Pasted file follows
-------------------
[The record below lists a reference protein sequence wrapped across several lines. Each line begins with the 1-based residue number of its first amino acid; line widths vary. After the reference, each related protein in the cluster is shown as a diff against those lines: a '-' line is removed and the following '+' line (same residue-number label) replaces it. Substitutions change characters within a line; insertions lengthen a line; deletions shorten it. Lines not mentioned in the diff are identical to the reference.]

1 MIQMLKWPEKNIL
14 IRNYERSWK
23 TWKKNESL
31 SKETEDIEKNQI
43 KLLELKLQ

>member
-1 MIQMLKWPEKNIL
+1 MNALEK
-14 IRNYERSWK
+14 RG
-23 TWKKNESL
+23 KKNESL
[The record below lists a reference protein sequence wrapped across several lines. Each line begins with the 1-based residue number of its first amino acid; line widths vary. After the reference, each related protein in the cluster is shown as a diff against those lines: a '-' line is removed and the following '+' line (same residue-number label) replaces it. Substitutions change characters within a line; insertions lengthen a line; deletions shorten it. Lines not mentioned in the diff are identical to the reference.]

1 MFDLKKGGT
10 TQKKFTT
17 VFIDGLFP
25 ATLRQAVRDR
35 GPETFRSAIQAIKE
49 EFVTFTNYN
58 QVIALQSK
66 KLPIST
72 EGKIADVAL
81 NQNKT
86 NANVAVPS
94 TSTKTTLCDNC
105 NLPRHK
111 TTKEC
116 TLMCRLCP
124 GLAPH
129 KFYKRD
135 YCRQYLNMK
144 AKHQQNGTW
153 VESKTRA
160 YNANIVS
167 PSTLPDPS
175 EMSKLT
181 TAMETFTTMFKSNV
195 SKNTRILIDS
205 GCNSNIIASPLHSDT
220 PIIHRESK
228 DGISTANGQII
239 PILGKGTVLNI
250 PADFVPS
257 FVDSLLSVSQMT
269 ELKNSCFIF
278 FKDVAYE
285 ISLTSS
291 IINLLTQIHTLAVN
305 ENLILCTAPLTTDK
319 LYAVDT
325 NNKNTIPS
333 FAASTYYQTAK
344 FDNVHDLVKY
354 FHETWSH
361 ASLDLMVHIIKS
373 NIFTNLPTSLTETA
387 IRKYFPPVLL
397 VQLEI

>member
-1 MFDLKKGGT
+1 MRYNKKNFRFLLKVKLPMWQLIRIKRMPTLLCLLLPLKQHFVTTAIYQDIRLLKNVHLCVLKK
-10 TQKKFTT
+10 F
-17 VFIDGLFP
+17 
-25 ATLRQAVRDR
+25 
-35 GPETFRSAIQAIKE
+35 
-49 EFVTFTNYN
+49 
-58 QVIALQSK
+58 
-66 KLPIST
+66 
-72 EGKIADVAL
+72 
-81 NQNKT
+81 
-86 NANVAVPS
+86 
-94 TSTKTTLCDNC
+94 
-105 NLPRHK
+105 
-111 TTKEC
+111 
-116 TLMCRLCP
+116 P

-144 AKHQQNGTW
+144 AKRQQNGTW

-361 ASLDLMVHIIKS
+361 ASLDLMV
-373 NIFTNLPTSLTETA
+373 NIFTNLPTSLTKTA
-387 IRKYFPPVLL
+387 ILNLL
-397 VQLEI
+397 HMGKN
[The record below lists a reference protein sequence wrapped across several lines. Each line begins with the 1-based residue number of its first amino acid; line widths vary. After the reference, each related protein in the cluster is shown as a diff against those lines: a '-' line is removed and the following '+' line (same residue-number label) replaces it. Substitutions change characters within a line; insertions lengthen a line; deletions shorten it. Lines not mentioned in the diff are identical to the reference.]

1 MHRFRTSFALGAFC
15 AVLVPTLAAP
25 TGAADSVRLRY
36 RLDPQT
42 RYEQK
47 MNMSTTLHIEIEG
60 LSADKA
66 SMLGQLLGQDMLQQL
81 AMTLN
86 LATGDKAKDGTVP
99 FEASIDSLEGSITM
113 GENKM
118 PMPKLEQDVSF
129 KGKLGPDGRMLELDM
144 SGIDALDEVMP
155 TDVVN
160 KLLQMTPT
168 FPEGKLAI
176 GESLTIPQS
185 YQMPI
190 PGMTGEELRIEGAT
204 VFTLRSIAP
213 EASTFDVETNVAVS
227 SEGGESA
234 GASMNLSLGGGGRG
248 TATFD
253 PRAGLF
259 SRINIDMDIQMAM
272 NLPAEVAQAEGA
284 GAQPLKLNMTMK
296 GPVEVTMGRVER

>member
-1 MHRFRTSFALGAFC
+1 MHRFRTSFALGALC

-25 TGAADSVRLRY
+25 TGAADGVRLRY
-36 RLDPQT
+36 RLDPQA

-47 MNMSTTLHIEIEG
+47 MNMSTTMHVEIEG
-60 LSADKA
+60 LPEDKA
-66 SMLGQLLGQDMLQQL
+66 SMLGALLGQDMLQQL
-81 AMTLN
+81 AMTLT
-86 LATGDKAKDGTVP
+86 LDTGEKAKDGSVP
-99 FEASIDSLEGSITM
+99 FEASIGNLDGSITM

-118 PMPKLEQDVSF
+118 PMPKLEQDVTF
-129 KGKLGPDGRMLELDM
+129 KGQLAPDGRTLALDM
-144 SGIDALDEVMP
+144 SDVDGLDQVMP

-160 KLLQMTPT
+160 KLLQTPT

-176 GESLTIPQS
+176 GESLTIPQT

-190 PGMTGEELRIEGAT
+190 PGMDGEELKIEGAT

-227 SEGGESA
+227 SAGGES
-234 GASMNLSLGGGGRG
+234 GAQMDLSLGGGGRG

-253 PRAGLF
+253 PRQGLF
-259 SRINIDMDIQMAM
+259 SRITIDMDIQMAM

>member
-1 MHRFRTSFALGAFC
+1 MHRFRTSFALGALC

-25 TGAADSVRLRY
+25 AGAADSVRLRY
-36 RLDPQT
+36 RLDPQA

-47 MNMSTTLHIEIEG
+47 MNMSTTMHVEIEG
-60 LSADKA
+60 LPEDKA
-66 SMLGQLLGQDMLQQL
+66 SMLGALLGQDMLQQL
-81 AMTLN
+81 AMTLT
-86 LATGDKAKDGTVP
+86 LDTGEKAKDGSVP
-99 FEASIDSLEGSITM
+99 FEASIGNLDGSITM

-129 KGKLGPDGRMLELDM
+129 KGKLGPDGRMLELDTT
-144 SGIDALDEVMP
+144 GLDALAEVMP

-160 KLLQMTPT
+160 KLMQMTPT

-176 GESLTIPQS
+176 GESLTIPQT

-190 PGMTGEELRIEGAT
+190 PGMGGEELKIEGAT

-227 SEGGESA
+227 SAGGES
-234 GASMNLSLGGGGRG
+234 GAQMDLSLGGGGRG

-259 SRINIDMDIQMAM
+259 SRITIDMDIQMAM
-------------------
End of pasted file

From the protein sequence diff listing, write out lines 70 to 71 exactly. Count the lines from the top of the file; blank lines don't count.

+35 
-49 EFVTFTNYN